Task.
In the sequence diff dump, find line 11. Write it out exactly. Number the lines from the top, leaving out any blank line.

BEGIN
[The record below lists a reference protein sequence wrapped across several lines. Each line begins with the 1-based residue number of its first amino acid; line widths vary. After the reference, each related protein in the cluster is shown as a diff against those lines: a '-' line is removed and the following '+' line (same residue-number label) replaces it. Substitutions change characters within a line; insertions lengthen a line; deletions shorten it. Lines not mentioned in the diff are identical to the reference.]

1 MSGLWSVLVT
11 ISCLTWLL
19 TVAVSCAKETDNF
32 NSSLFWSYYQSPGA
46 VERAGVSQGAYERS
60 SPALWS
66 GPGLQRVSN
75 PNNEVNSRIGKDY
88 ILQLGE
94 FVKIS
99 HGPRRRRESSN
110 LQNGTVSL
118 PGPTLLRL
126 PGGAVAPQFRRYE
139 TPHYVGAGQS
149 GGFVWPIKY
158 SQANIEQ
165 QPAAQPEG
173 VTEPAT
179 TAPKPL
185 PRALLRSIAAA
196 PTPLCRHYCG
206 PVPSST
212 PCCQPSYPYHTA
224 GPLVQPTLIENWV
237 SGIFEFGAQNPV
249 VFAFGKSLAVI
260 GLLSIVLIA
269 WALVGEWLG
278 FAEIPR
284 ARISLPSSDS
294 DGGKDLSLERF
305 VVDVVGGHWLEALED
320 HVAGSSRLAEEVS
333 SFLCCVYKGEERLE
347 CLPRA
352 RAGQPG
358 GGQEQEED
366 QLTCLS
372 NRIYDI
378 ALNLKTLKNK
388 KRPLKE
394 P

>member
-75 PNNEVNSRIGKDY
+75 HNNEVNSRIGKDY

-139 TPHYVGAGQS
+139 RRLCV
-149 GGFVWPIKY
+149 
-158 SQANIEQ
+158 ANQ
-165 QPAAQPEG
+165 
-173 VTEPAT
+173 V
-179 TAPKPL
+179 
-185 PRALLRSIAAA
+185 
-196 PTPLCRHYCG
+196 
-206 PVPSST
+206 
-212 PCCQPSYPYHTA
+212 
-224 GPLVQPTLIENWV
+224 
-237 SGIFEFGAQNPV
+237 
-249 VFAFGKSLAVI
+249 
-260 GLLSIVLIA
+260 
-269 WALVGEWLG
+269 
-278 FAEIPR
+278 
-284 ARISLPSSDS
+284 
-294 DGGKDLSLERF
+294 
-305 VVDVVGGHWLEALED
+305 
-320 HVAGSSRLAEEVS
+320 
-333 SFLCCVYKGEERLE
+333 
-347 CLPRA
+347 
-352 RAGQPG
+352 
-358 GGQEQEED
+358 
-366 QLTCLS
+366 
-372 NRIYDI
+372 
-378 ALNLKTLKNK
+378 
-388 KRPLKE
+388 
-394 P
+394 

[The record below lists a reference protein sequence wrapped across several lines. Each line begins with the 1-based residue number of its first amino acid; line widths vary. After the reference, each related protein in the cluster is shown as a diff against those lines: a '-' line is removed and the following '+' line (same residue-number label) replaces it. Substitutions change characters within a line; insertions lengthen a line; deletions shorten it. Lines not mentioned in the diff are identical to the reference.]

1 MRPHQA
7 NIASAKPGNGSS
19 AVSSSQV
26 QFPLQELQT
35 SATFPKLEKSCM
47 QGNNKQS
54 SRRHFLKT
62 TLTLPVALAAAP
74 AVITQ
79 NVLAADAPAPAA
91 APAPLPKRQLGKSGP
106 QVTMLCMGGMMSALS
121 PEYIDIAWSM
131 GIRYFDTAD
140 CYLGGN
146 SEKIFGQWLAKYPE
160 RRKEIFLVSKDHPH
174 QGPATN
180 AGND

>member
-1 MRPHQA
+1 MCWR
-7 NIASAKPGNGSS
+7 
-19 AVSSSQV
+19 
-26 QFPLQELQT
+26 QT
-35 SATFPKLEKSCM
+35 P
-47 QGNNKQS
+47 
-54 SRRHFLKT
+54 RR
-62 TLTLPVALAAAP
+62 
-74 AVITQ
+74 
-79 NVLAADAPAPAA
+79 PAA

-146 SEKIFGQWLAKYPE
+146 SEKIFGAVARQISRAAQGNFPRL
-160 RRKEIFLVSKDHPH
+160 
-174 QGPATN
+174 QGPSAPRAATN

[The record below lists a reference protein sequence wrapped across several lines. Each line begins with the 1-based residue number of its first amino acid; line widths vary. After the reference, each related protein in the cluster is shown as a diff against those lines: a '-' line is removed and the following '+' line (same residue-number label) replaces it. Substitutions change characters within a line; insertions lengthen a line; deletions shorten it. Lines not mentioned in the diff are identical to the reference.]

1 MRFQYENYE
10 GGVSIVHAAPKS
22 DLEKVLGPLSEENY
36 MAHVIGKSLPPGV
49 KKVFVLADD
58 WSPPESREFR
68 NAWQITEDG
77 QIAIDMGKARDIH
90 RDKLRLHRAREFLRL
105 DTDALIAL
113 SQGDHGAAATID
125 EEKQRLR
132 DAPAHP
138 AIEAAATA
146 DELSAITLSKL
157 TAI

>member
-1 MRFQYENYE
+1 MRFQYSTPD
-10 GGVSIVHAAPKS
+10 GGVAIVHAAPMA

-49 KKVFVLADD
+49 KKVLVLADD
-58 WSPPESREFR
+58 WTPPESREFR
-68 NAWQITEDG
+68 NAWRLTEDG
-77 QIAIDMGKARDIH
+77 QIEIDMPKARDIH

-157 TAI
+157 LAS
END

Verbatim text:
94 FVKIS